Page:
The Unattached Life

When it comes to love, can we stay unattached?

The Unattached Life
Photo by Parsoa Khorsand / Unsplash

In buddhism, the second “noble truth” states that suffering is caused by attachment. Taken on its own, it is about recognising the truth of this, whether or not there is anything we can do about it (according to buddhist philosophy there is, but other noble truths handle that).

The idea is that simple. All suffering in life is due to attaching, or clinging, to things: to the self, and notions of our self, to other people, to physical possessions, to ideas. Whatever. It always causes suffering. Like a law of the universe for living things.

All “worldy things” are transient, so it goes, and when we attach to them we are in for a world of hurt. Just like if we formed an attachment to something in a dream, the same thing applies to attachments formed in waking life.

We think we can “have” things in real life, whether physical objects, aspects of people, or something more conceptual or emotional, and that we can safely attach to these things we have. The second noble truth says otherwise. All we can “have” is delusions, and all attaching will do is cause suffering.

It seems like a harsh, cold truth. It is — at least, when you are attached to the idea of attaching.

To get a bit Lynchian: we live inside a dream. When we attach, it becomes more like a nightmare.


I have been meditating for years, and quite often I will run through the four noble truths in my head to give me focus. Not as a strict rule — much of the time I meditate with a more scientific or biological outlook, as a form of mind maintenance, without focusing on any specific buddhist ideas.

By this point, though, I have thought about the second noble truth enough times, in enough contexts, to be pretty damn sure it is right. I always find some kind of attachment behind my pain: any kind, any day, big or small.

Occasionally I think I’ve found the exception. Something that has been fucking me up for a spell, whether in a minor sense or raining down hell, but also that has nothing to do with attachment. “Finally,” I think. Damn rule has been disproven, and I can go back to my former, more comforting way of thinking. Cling onto it like a warm blanket (attachment!).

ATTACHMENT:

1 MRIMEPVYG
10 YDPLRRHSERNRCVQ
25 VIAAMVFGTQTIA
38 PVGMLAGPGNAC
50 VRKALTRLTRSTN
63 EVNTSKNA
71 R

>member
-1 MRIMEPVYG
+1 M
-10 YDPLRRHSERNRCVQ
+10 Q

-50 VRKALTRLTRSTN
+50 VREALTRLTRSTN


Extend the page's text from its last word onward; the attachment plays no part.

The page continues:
It never takes more than thirty seconds before I realise… yeah, there actually is, definitely, something I am attached to behind the pain. Maybe something I am loath to let go of, but it is there. And so am I, foolishly attached.

These days I am pretty much on board with the second noble truth. It has proven itself true too many times. Thousands of validations from the past. And when I find something contradictory, it turns out to be untrue when I properly examine it. I still intellectually challenge the idea, but I am bemusedly aware of its sturdiness. It does appear to be something of a "law of the universe."


To avoid unnecessary suffering, best not to get attached in the first place. Prevention over cure. To stay cool and keep an emotional distance, and take a mindset that might feel, to someone who is naturally warm-hearted, trusting, emotional, or sympathetic, cold as ice.

Don’t go along to get along. Don’t go along for the ride.

Problem is, a life completely free of attachments is insanely difficult — however true the noble truth might be. I am not sure it is even possible.

When it comes to love, in the sense of the word that you (might be lucky enough to) feel only once or twice in a lifetime (and probably never three times), it is a ludicrously uphill battle not to form deep attachments.

Even if you can win the battle most of the time, attachment can creep in while you're basking in the warmth of its light, or in moments where you feel star struck. Or it can rush into your heart in a single word or moment, like a wave that suddenly rises to twenty times the size of the one in front. It can just feel like a bigger force than you as a being.